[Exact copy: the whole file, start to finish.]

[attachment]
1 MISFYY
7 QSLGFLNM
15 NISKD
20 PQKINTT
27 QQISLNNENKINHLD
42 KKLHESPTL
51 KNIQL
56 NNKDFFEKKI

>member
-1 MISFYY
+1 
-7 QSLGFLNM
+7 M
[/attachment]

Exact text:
1 MISFYY
7 QSLGFLNM
15 NISKD
20 PQKINTT
27 QQISLNNENKINHLD
42 KKLHESPTL
51 KNIQL
56 NNKDFFEKKI

>member
-1 MISFYY
+1 
-7 QSLGFLNM
+7 M